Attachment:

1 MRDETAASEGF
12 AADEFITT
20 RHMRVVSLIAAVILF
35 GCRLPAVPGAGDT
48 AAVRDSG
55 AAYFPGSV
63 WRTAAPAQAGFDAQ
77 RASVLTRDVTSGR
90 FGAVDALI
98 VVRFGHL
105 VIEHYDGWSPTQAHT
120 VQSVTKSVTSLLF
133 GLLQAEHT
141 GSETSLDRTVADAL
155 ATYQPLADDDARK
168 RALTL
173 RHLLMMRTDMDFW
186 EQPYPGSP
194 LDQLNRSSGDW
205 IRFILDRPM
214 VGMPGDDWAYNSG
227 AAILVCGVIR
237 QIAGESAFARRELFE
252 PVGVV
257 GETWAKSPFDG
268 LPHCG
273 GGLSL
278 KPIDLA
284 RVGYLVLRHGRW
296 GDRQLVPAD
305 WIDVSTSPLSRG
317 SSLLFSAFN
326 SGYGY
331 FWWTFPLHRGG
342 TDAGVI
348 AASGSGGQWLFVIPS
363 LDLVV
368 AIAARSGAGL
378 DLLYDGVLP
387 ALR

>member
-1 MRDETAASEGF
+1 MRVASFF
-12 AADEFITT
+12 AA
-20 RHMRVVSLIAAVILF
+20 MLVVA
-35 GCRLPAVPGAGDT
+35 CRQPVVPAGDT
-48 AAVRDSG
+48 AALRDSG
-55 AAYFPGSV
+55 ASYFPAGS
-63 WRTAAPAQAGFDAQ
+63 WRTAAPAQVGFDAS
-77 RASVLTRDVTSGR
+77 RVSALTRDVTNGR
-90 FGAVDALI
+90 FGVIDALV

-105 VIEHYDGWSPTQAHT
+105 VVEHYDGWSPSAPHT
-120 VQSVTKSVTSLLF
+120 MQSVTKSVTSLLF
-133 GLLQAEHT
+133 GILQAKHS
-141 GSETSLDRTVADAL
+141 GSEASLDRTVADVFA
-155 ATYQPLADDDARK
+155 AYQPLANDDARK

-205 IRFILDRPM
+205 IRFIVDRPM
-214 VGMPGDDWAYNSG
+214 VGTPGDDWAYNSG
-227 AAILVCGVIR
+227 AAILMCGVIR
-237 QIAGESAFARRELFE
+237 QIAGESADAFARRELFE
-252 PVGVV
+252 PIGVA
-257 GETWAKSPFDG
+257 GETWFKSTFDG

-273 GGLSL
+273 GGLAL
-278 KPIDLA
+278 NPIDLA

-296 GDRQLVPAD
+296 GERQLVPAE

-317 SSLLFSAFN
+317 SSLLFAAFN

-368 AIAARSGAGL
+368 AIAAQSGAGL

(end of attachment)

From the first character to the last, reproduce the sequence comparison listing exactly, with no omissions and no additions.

1 MRDETAASEGF
12 AADEFITT
20 RHMRVVSLIAAVILF
35 GCRLPAVPGAGDT
48 AAVRDSG
55 AAYFPGSV
63 WRTAAPAQAGFDAQ
77 RASVLTRDVTSGR
90 FGAVDALI
98 VVRFGHL
105 VIEHYDGWSPTQAHT
120 VQSVTKSVTSLLF
133 GLLQAEHT
141 GSETSLDRTVADAL
155 ATYQPLADDDARK
168 RALTL
173 RHLLMMRTDMDFW
186 EQPYPGSP
194 LDQLNRSSGDW
205 IRFILDRPM
214 VGMPGDDWAYNSG
227 AAILVCGVIR
237 QIAGESAFARRELFE
252 PVGVV
257 GETWAKSPFDG
268 LPHCG
273 GGLSL
278 KPIDLA
284 RVGYLVLRHGRW
296 GDRQLVPAD
305 WIDVSTSPLSRG
317 SSLLFSAFN
326 SGYGY
331 FWWTFPLHRGG
342 TDAGVI
348 AASGSGGQWLFVIPS
363 LDLVV
368 AIAARSGAGL
378 DLLYDGVLP
387 ALR

>member
-1 MRDETAASEGF
+1 MRVASFF
-12 AADEFITT
+12 AA
-20 RHMRVVSLIAAVILF
+20 MLVVA
-35 GCRLPAVPGAGDT
+35 CRQPVVPAGDT
-48 AAVRDSG
+48 AALRDSG
-55 AAYFPGSV
+55 ASYFPAGS
-63 WRTAAPAQAGFDAQ
+63 WRTAAPAQVGFDAS
-77 RASVLTRDVTSGR
+77 RVSALTRDVTNGR
-90 FGAVDALI
+90 FGVIDALV

-105 VIEHYDGWSPTQAHT
+105 VVEHYDGWSPSAPHT
-120 VQSVTKSVTSLLF
+120 MQSVTKSVTSLLF
-133 GLLQAEHT
+133 GILQAKHS
-141 GSETSLDRTVADAL
+141 GSEASLDRTVADVFA
-155 ATYQPLADDDARK
+155 AYQPLANDDARK

-205 IRFILDRPM
+205 IRFIVDRPM
-214 VGMPGDDWAYNSG
+214 VGTPGDDWAYNSG
-227 AAILVCGVIR
+227 AAILMCGVIR
-237 QIAGESAFARRELFE
+237 QIAGESADAFARRELFE
-252 PVGVV
+252 PIGVA
-257 GETWAKSPFDG
+257 GETWFKSTFDG

-273 GGLSL
+273 GGLAL
-278 KPIDLA
+278 NPIDLA

-296 GDRQLVPAD
+296 GERQLVPAE

-317 SSLLFSAFN
+317 SSLLFAAFN

-368 AIAARSGAGL
+368 AIAAQSGAGL